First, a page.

It's not just who you know…
       it's what you know about who you know!

How to Make Yourself Invaluable to Your Employer

by Paul Tieger

Knowing about your Personality Type can not only help you find another job, it can also help you keep the one you have. The more of your natural, inborn talents you’re able to use in your job, the happier and more productive you will be – which will often be noticed by your employer.

So, how do you enjoy your work more, and hence be more valuable to your employer?  Below is a description of the special qualities that people of your type preferences bring to the job. Since every individual is unique, not all of these may be true for you – but the majority should.

As you review the lists, think about opportunities where you can use these qualities to further the organization’s goals.  Remember, employers appreciate employees who add value, show initiative, and make their lives easier. With that in mind, I would also recommend that you go the next step, seek out your boss and ask him or her, what you can do to be even more valuable.

The Key is Understanding Your Personality Type    

There are four aspects or “dimensions” of Personality Type, and two opposite sets of characteristics associated with each. Every person has a natural, inborn preference for one set of characteristics over the other. People are either Extraverts or Introverts (which describes the different ways people get energized), Sensors or Intuitives (the different ways people take in information, Thinkers or Feelers (the different ways people make decisions), and Judgers or Perceivers (the different ways people like to organize their world). Everyone is primarily one way or the other on each of these four dimensions, but no one is exclusively one way or the other. It’s important to recognize that it’s not better or worse to have any of these preferences, every individual is unique, and we all have varying abilities to use our “non-preferences” when we need to. So, your “Type” is a combination of your preferences for each of these dimensions, which makes people “ISTJs”, “ENFPs”, or one of fourteen other types. (By the way, the letter “N” is used for “Intuition”, since “I” is already taken to describe “Introverts”).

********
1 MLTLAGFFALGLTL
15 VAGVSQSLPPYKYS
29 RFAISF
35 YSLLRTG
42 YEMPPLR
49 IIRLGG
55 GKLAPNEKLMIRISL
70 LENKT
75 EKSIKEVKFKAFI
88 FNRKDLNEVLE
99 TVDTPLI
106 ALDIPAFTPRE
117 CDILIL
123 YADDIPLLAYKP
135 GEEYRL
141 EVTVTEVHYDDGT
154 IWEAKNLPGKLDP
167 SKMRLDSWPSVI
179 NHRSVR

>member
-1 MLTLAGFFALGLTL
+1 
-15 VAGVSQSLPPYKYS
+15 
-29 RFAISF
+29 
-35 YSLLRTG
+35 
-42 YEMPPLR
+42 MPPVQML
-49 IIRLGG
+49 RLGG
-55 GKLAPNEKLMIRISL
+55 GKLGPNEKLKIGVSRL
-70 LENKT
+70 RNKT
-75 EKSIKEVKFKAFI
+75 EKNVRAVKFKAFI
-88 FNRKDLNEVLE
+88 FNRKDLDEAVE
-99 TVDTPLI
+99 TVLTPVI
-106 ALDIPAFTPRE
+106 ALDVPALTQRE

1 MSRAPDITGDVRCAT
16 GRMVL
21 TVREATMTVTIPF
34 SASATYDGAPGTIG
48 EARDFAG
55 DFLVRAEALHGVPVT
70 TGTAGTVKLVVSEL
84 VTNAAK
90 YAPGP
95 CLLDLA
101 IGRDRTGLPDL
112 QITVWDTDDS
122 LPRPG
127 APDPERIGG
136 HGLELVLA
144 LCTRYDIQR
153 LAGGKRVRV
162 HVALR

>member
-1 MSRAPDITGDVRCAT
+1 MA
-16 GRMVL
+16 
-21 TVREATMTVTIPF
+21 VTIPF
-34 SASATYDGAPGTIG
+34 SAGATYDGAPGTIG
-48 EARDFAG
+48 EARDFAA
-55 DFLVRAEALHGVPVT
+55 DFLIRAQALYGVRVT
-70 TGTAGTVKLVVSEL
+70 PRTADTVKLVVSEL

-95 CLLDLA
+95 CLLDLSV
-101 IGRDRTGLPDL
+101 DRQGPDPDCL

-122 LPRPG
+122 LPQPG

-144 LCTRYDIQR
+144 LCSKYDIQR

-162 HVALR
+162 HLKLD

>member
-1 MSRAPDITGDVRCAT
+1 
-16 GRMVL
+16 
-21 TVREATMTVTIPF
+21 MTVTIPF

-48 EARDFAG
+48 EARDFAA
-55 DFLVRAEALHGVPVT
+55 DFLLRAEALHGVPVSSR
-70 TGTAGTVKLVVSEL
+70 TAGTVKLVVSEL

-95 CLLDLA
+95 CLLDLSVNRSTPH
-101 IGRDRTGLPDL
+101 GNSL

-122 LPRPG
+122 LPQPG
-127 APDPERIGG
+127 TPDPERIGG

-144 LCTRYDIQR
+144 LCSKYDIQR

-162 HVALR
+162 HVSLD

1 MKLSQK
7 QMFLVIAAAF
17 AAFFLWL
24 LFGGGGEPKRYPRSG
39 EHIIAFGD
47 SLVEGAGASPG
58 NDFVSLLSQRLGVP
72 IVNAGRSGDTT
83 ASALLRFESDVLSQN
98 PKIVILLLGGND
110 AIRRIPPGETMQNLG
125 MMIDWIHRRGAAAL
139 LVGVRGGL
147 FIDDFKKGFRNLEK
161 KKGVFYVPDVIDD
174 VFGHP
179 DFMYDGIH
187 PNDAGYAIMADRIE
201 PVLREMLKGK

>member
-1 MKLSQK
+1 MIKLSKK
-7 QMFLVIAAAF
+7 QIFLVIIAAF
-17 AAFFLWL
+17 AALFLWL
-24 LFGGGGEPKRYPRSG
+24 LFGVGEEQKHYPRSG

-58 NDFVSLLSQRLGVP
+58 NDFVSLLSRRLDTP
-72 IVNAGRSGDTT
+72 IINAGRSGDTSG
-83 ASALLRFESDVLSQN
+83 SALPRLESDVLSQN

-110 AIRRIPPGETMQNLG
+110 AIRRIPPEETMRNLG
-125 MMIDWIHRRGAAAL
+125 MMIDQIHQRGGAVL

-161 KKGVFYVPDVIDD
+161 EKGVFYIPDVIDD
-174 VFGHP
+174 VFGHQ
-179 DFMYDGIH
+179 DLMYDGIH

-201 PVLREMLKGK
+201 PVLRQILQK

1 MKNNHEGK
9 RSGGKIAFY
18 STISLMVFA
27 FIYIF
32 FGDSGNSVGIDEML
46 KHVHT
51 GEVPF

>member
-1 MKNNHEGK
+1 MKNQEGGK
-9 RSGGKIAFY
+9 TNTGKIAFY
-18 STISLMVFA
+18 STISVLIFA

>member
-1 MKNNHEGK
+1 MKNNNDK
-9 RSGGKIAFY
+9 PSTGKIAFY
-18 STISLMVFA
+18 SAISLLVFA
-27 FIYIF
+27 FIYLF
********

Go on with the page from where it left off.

So, What Makes You So Valuable?

Here are some of the natural strengths for people with different type preferences:

Extraverts – looking outside themselves and seeing what needs to be done, getting people involved, public speaking, organizing and hosting events.

Introverts –  looking inside themselves and considering things carefully, focusing on one topic at a time, researching, and making thoughtful, deliberate decisions.

Sensors –  paying attention to the important facts and details, bringing a realistic perspective, seeking practical solutions, being in the moment, and providing a historical perspective –“ the institutional memory.”

Intuitives –    generating ideas, seeking new approaches, thinking about the big picture, connecting the dots, thinking outside-the-box, and considering future implications.

Thinkers –  applying objective analysis, seeking fair solutions, and making the kinds of hard decisions that while unpopular, are necessary.

Feelers –  being sympathetic and empathetic, supporting and nurturing others, getting people involved, being concerned about morale, and doing things they believe to be right.

Judgers – making decisions, being organized, planning, setting and meeting goals and deadlines.

Perceivers – keeping open to new possibilities, considering options, responding spontaneously, being curious and asking the right questions, and continuing to improve ideas.

These strengths, which are directly connected to your Type preferences, are the best you have to offer. The more opportunities you can find to use them, the more successful you will be and the more valuable you’ll be to your employer.

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